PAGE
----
What brokers do to help North Koreans defect

Around 31,000 North Koreans have defected into the South since the end of the Korean War in 1953. Most of the North Koreans who defect do so via the long and expensive journey that takes them into China after crossing the Yalu River.

Um Yae-run, a 41-year-old defector who now works in Seoul at a marriage bureau and also as a broker, explains, “A lot of people who come to South Korea become brokers. They work with brokers in China who work with brokers in North Korea.

“If someone in the South wants to bring a family member over, they will give the address of the person in North Korea to the South Korean broker who will pass it on. In North Korea, you can’t trust anyone. So we give the brokers personal information, like a code word, so the person knows who sent the broker.

“The person will then work with the brokers to get you to the border. In North Korea, if you have money, you can do anything. If you don’t live near the border you need to take a train for which you will need a license. The brokers will pay to get you on the train and bribe the railway officials.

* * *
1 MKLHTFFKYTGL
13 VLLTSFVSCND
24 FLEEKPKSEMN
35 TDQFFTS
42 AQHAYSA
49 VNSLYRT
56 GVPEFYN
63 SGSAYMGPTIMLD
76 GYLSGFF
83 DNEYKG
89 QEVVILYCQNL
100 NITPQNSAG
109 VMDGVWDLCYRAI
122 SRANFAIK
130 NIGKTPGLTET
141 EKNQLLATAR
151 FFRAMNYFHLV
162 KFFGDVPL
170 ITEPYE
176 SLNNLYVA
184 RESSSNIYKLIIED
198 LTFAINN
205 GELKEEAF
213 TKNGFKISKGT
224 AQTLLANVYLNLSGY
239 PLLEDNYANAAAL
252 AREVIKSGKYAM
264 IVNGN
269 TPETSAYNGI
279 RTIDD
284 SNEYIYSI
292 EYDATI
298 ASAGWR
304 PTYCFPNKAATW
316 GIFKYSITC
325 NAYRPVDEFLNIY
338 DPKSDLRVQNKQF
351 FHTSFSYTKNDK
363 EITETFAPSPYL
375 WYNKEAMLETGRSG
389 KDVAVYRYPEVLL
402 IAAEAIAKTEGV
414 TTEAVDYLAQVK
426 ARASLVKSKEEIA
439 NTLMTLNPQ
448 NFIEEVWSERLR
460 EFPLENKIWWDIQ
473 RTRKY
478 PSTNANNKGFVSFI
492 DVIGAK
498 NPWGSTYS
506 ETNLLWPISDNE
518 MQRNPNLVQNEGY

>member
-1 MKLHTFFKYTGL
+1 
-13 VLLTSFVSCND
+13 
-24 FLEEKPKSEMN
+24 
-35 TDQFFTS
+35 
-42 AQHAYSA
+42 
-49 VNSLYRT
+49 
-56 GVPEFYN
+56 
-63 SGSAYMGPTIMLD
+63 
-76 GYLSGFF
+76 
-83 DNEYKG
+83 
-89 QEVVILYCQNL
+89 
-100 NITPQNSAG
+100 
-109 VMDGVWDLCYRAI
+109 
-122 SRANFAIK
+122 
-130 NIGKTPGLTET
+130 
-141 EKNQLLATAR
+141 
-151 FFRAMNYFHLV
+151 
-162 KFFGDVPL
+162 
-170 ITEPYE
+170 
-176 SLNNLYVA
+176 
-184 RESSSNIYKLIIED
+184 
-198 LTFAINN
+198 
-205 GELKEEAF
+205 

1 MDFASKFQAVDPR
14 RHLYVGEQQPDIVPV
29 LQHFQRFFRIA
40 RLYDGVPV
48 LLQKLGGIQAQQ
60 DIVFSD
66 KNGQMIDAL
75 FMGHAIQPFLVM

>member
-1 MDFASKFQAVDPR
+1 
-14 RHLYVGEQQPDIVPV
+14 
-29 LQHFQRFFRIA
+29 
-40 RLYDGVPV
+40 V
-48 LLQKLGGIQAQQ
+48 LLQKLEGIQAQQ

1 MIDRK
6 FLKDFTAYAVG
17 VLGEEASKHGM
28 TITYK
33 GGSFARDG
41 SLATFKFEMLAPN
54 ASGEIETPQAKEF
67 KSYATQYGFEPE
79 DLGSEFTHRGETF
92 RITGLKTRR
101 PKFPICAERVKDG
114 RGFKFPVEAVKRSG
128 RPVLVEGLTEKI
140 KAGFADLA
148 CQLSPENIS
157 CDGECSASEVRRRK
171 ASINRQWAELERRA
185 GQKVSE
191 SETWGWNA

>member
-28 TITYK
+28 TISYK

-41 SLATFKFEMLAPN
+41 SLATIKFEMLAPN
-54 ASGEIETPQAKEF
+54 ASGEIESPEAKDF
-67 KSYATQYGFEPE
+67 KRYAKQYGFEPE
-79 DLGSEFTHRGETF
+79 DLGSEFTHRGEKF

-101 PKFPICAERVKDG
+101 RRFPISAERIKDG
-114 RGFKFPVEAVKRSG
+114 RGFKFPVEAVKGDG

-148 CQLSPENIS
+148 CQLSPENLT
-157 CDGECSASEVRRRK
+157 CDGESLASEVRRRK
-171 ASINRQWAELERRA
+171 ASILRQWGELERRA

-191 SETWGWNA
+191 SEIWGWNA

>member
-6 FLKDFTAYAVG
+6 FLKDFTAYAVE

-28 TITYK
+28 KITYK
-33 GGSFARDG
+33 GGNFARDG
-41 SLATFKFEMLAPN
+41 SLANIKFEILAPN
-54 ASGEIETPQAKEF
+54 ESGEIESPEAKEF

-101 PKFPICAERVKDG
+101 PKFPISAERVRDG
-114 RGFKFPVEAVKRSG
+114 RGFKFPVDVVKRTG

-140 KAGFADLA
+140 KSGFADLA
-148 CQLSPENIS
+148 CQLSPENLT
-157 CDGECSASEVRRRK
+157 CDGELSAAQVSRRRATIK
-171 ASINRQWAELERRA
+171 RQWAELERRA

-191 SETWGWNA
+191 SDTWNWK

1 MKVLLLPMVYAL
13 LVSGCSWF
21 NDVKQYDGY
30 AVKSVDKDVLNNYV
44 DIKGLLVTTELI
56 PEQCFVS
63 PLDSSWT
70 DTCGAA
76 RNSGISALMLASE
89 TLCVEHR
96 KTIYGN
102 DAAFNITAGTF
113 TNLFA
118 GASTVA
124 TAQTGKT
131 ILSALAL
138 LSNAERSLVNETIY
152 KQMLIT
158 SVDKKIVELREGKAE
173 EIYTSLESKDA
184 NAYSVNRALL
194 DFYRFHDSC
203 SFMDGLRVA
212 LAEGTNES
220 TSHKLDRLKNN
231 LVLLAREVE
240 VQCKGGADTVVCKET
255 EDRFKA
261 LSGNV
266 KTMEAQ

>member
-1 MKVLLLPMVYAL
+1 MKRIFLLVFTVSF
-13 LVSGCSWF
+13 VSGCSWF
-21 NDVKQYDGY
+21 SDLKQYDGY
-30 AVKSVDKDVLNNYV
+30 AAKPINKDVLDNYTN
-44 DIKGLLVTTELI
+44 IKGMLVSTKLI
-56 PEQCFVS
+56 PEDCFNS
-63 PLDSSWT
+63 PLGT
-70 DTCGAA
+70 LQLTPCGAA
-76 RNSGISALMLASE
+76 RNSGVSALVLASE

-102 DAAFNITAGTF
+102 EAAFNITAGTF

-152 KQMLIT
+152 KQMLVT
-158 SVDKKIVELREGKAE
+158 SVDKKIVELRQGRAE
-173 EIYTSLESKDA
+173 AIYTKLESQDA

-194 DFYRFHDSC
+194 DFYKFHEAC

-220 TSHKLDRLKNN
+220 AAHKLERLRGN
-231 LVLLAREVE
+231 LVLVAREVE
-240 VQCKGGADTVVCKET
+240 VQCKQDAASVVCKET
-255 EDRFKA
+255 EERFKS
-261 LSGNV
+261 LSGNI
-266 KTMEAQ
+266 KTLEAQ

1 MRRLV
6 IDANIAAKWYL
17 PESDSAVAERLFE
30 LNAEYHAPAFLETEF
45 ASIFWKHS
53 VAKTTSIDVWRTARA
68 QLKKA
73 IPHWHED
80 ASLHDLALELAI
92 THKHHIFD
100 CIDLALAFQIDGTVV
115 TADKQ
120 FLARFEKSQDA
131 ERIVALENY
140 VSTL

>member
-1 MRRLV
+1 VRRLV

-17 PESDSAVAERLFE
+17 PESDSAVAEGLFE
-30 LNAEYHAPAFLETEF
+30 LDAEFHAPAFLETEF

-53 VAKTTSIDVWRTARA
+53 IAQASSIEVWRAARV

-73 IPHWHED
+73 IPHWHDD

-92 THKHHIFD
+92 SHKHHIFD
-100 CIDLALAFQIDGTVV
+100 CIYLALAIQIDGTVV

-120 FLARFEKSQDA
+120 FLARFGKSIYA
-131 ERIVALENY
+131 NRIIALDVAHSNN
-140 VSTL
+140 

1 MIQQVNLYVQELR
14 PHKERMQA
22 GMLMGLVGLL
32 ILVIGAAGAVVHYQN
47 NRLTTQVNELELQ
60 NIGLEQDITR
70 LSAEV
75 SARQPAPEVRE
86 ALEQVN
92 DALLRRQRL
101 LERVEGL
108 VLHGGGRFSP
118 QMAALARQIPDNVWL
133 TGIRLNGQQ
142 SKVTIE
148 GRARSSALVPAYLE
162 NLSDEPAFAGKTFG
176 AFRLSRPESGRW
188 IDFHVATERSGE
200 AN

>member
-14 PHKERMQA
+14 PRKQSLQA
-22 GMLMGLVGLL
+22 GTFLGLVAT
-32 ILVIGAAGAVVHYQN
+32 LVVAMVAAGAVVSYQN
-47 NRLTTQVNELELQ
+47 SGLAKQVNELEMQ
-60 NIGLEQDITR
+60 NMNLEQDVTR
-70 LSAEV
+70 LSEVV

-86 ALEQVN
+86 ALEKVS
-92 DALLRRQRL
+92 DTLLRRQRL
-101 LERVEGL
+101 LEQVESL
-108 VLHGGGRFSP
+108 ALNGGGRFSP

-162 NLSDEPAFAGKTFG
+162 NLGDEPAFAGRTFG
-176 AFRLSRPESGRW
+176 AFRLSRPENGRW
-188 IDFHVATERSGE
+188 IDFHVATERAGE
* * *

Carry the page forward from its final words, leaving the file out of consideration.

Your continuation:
“Once at the border, the broker will arrange a time for crossing the river. In the summer, you might swim with a black rubber boat or the boat might have a string attached to the Chinese side that the brokers there will pull. The brokers might also bribe the border patrol to tell them their shifts so they can cross over then. If they can strike a deal, it becomes easy.

“When I crossed the border, it cost me around 3m Korean won ($2,800). When my daughter came, I paid 6.5m ($6,000). Now, it costs almost 10m won ($9,300). Coming to South Korea will cost you around 15m won ($14,000). Crossing the border is the most expensive part.

“After arriving in South Korea, I …worked as a broker because for every person you help, you made around two to four million Korean won ($1,800 to $3,700).”

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